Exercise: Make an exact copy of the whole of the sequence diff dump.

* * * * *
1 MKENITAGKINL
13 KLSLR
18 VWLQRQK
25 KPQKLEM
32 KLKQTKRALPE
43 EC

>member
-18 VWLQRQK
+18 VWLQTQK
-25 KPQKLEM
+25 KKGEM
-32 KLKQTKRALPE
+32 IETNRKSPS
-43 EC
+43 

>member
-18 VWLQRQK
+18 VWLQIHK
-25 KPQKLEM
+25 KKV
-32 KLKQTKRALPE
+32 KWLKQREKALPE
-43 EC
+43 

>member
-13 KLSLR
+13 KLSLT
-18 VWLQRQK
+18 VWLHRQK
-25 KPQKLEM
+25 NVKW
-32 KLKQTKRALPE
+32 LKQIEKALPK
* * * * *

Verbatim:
1 MKENITAGKINL
13 KLSLR
18 VWLQRQK
25 KPQKLEM
32 KLKQTKRALPE
43 EC

>member
-18 VWLQRQK
+18 VWLQTQK
-25 KPQKLEM
+25 KKGEM
-32 KLKQTKRALPE
+32 IETNRKSPS
-43 EC
+43 

>member
-18 VWLQRQK
+18 VWLQIHK
-25 KPQKLEM
+25 KKV
-32 KLKQTKRALPE
+32 KWLKQREKALPE
-43 EC
+43 

>member
-13 KLSLR
+13 KLSLT
-18 VWLQRQK
+18 VWLHRQK
-25 KPQKLEM
+25 NVKW
-32 KLKQTKRALPE
+32 LKQIEKALPK